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Kaori Mutsuda: «In the long term, a human body could be recreated on a chip»

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Kaori Mutsuda is a biotechnologist and she's studying her PhD in Kyoto thanks to a postgraduate fellowship abroad.© Masumi Mutsuda Zapater

Kaori Mutsuda: «In the long term, a human body could be recreated on a chip»

Kioto, Japón


8 minutos de lectura
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Kaori Mutsuda Zapater (Barcelona, 1996) is a biotechnologist. Thanks to a postgraduate fellowship abroad from the ”la Caixa” Foundation, she is studying for her PhD in Kyoto, in a new faculty dedicated to finding solutions to ensure human survival. Her specialisation is organs-on-a-chip, miniature devices that create simplified versions of body parts. Her research aims to recreate one of the most important and lesser-known processes at the beginning of life: the implantation of a fertilised ovum in the uterus. Prior to all this, she had a long career in film dubbing and, among other roles, provided the voice for the little girl in Monsters, Inc.

You do research at an institute that focuses on the survival of humanity. What are these studies?

My faculty is the newest at Kyoto University, and it offers Advanced Integrated Studies in Human Survivability. It’s a five-year programme that brings together people from different fields – literature, philosophy, medicine, engineering, etc. – to work together to address global challenges. The idea is to add leadership skills and basic concepts from other disciplines to the specialisation: we have classes from other sectors, seminars with industry professionals and compulsory stays abroad that allow us to incorporate this global perspective into our research.

And the main objective is to prevent the end of humanity?

Actually, the approach is quite open. This faculty is interested in any topic that makes sense in terms of human survival, but some people are working on the intersection of Buddhist and Greek philosophy, for instance; others are researching geopolitics and international relations..... In my case, I work in health sciences, in the field of reproduction, so it’s very much related to the preservation of life.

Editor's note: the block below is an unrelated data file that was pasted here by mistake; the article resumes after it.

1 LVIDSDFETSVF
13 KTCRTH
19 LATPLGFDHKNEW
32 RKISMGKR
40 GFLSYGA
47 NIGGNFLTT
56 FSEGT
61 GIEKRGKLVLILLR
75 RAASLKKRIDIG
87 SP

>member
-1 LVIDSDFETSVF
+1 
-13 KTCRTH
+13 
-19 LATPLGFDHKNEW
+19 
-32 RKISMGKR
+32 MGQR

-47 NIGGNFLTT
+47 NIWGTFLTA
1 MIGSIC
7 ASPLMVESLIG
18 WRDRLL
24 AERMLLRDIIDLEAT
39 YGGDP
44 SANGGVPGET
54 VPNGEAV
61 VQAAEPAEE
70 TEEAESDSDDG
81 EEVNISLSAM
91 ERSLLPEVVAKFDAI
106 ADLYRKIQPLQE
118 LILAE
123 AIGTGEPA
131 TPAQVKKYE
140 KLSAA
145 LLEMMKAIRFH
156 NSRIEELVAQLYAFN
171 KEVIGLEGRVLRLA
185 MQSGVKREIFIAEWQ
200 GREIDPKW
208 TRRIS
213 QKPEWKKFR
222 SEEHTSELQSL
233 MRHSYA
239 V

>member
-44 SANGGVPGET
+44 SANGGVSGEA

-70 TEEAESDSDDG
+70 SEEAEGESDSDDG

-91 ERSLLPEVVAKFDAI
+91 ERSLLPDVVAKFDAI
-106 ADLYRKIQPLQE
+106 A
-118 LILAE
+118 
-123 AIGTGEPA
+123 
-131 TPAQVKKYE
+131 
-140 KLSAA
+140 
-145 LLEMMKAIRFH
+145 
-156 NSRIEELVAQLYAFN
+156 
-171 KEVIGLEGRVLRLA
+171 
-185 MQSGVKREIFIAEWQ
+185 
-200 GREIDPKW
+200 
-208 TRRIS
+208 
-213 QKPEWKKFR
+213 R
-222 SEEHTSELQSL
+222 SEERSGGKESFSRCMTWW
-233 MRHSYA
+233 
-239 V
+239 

How do they see the future? Should we be optimistic?

At the faculty level, my sense is that this is an area of optimistic and positive of research; but on an individual level, there are all kinds of opinions. Some people are researching for catastrophic scenarios, focusing on basic survival; others are studying at the possibilities of colonising Mars and living in space, for example. There are very diverse approaches.

Did you choose to study in Japan because you were attracted to the subject?

I applied twice to the ”la Caixa” Foundation postgraduate fellowship abroad programme and, in fact, initially opted for Cambridge, but I wasn’t chosen, so I decided to apply again the following year. I finally went for a position at Kyoto University because I was very interested in the research group: it’s not very common to find groups that combine disciplines like cell culture, especially pluripotent cell culture, and microfluidics. What’s more, Kyoto University has a lot of resources and expertise in the use of pluripotent cells (Shinya Yamanaka won the 2012 Nobel Prize in Medicine for his research in the field of stem cells).

Where do your Japanese roots come from?

My father’s Japanese and my mother Catalan. He came to Spain to study when he was about 20 and stayed. I was born and raised in Barcelona and went to a Catalan school first, and then to a Japanese school. I did all my compulsory education there and then I studied at the University of Barcelona. So I’ve actually spent my whole life in Spain.

Kaori Mutsuda: «We take human cells and create tissues and simplified versions of organs that allow you to understand how a disease develops and how it responds to different stimuli or drugs».
After studying biotechnology you started to work in a pharmaceutical company, but you left. Why?

When I finished my degree, I did a Master’s in Business Administration (MBA), which was focused on the pharmaceutical industry and included an internship in a company. I’ve always wanted to be an entrepreneur or find a way to transfer scientific value to society, so that it doesn’t just stay in academic publications. That’s why I wanted to see how the pharmaceutical sector works from the inside. I really enjoyed the experience, but I wanted to explore other fields.

What discipline does your work fall under?

The technical term is tissue engineering. We take cells, in my case human cells, and create tissues and simplified versions of organs that allow you to understand how a disease develops and how it responds to different stimuli or drugs, among other things. We use a technology called “organ on a chip", which lets you recreate organs or parts of the body (the cornea, the heart, the brain, etc.) in small devices that are connected to each other by little plastic tubes, like veins. It’s not a miniature version of a real organ, but a mechanism that brings together its key biological elements.